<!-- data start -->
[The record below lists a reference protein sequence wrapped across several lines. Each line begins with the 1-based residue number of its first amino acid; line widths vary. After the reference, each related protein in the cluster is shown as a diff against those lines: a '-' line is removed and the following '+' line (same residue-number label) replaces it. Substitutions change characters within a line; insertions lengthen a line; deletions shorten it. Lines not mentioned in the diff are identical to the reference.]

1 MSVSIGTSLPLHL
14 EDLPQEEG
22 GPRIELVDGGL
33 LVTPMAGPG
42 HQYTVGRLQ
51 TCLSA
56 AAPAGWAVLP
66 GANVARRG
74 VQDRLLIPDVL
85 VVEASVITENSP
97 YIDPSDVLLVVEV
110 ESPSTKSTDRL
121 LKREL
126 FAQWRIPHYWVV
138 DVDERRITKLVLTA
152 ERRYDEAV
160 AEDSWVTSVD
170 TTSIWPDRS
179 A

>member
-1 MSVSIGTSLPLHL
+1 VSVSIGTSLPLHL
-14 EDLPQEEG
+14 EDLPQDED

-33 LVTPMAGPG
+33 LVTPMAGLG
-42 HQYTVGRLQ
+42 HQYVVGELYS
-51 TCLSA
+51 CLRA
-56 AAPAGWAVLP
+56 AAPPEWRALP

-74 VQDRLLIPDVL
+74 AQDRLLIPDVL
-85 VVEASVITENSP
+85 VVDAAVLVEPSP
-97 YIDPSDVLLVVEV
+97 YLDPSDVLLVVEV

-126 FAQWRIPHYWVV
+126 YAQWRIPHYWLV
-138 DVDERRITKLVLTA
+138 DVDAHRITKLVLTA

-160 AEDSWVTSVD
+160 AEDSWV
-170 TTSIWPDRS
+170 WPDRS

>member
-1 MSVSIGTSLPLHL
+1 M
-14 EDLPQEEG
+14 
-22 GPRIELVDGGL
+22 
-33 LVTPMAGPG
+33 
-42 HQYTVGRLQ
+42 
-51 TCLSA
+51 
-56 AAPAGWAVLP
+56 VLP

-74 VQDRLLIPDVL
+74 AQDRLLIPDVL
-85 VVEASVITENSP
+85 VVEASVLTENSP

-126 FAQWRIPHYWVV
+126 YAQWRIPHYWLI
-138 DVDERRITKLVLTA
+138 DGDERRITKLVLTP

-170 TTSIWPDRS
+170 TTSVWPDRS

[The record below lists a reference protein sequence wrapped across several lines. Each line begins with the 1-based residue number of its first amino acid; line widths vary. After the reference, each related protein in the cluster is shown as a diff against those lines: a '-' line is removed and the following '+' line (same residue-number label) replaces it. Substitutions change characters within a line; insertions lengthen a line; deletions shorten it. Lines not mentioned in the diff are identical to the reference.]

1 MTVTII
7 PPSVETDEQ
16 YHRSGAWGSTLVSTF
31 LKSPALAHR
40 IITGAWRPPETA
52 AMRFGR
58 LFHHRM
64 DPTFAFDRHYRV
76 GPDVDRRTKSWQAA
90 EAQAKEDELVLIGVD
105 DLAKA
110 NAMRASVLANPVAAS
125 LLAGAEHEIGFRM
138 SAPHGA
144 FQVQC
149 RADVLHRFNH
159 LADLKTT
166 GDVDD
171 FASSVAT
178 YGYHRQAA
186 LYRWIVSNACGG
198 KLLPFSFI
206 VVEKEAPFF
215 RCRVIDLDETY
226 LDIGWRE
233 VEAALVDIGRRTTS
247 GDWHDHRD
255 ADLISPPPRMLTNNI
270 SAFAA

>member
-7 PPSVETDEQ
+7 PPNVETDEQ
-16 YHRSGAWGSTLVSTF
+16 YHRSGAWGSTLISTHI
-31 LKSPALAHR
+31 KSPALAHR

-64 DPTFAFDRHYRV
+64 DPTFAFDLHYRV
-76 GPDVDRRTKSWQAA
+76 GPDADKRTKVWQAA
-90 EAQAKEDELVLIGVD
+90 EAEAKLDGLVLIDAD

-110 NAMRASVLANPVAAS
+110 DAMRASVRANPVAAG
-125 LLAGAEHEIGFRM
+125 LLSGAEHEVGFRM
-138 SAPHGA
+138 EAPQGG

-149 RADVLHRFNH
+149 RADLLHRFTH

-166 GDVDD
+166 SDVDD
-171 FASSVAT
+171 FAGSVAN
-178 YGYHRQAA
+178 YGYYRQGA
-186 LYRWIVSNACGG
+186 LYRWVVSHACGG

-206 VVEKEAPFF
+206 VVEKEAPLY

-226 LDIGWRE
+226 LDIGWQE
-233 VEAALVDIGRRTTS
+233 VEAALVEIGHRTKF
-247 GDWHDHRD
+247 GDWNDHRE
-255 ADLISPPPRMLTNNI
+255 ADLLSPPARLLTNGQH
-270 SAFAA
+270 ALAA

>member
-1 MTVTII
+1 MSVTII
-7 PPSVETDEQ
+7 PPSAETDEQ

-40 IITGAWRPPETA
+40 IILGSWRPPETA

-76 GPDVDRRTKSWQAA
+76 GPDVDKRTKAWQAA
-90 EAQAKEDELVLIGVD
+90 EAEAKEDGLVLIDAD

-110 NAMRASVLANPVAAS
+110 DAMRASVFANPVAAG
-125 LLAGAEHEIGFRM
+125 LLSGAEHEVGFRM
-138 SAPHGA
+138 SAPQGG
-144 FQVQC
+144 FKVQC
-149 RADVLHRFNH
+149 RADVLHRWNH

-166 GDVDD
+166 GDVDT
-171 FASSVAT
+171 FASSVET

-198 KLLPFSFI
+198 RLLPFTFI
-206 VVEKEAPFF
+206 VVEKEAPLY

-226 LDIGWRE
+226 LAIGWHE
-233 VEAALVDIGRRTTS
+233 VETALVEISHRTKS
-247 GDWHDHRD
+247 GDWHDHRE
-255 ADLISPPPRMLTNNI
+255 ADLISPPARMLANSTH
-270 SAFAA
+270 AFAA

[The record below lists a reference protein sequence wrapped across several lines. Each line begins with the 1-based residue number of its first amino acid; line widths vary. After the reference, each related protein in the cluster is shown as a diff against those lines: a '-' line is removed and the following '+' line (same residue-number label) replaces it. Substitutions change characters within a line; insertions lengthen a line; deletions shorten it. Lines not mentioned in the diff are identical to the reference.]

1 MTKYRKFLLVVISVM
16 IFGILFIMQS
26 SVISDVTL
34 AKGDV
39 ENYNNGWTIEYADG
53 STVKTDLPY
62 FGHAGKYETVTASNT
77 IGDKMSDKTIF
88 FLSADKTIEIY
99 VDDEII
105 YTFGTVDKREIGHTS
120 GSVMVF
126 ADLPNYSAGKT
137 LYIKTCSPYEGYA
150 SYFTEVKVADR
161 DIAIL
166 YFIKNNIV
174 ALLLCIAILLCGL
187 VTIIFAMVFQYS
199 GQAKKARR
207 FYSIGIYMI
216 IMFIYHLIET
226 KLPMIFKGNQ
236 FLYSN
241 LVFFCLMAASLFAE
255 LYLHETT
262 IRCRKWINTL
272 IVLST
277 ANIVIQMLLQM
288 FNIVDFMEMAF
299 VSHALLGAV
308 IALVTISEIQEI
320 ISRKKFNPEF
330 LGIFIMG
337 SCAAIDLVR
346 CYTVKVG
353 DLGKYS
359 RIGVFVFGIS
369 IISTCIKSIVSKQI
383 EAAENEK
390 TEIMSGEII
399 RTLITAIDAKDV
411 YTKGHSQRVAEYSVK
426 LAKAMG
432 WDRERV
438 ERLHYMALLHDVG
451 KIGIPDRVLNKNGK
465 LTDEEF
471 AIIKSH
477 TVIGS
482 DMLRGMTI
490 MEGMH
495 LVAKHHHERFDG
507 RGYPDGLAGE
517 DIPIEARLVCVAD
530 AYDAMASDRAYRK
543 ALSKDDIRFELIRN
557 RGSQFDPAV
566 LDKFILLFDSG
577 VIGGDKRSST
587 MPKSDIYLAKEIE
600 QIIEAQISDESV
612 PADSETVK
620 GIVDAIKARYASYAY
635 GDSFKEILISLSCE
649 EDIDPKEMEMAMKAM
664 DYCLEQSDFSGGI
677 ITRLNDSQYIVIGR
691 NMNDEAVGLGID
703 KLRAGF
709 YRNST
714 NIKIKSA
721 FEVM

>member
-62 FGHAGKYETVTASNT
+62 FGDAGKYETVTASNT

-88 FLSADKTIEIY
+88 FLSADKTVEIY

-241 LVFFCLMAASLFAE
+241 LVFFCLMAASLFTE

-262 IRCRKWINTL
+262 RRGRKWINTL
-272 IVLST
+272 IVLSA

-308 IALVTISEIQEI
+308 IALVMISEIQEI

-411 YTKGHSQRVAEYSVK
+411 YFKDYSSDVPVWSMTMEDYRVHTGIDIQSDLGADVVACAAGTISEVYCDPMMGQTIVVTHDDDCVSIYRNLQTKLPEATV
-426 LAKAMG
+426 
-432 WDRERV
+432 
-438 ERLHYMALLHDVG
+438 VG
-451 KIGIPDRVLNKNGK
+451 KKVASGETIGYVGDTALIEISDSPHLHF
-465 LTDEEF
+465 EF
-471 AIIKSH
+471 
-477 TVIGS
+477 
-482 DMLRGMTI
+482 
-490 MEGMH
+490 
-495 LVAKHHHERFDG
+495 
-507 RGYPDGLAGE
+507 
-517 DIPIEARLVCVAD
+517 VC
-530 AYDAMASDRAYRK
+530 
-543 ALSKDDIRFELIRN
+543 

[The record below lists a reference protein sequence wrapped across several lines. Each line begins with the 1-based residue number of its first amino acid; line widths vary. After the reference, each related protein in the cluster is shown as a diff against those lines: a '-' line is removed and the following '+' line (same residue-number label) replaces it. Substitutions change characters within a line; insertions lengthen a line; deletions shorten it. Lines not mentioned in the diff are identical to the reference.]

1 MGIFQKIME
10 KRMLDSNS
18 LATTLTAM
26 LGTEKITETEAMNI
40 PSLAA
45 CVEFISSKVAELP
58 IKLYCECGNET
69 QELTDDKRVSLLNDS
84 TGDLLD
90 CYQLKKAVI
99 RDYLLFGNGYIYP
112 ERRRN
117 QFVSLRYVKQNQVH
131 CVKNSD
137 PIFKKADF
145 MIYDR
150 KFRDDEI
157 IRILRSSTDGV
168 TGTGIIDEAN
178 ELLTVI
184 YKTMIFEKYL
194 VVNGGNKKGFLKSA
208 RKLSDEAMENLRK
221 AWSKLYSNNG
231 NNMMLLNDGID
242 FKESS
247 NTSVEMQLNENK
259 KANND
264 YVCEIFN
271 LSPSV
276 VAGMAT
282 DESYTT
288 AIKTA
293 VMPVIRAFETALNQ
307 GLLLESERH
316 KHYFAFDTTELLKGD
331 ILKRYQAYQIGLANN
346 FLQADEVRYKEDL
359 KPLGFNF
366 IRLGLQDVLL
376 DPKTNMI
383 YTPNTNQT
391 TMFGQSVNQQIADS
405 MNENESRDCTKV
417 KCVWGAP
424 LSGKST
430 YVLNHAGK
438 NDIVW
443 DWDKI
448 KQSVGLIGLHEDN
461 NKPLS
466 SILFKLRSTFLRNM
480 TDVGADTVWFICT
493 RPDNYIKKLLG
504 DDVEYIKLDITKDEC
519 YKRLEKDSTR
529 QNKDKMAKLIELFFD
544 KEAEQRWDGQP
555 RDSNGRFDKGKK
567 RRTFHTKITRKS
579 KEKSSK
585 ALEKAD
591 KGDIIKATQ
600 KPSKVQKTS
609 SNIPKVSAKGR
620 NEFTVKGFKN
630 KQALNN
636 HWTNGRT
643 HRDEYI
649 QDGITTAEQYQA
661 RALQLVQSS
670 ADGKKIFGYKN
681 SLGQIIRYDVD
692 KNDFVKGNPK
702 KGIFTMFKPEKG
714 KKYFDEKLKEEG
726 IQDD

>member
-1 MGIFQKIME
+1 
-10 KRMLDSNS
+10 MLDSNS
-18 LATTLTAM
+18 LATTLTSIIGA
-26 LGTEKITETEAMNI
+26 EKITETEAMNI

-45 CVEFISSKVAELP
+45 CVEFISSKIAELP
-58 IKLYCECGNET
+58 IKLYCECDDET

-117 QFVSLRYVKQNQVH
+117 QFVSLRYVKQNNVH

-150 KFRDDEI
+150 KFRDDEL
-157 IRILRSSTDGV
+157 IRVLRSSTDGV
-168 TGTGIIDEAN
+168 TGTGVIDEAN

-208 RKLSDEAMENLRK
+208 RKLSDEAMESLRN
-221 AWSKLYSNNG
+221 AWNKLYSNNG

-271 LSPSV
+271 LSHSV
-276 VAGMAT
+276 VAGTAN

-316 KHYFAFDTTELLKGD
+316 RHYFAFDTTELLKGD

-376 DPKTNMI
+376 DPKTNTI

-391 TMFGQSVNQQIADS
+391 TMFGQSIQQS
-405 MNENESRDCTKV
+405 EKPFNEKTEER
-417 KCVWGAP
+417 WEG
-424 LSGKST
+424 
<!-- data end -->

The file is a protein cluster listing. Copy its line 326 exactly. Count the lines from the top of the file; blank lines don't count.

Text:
242 FKESS